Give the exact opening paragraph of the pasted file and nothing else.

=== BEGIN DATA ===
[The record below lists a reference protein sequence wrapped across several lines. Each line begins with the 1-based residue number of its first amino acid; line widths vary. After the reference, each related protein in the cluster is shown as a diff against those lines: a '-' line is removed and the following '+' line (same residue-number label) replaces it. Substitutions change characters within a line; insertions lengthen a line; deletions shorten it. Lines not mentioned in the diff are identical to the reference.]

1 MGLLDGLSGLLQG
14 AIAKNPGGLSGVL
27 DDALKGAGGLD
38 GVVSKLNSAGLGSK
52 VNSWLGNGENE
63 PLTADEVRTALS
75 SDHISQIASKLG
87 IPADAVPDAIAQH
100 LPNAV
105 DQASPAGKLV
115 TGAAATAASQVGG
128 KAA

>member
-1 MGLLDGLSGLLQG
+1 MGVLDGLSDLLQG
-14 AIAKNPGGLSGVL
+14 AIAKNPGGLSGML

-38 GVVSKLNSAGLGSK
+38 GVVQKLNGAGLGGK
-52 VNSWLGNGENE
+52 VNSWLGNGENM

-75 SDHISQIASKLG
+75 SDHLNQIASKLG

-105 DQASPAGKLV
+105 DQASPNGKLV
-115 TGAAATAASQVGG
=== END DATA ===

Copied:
[The record below lists a reference protein sequence wrapped across several lines. Each line begins with the 1-based residue number of its first amino acid; line widths vary. After the reference, each related protein in the cluster is shown as a diff against those lines: a '-' line is removed and the following '+' line (same residue-number label) replaces it. Substitutions change characters within a line; insertions lengthen a line; deletions shorten it. Lines not mentioned in the diff are identical to the reference.]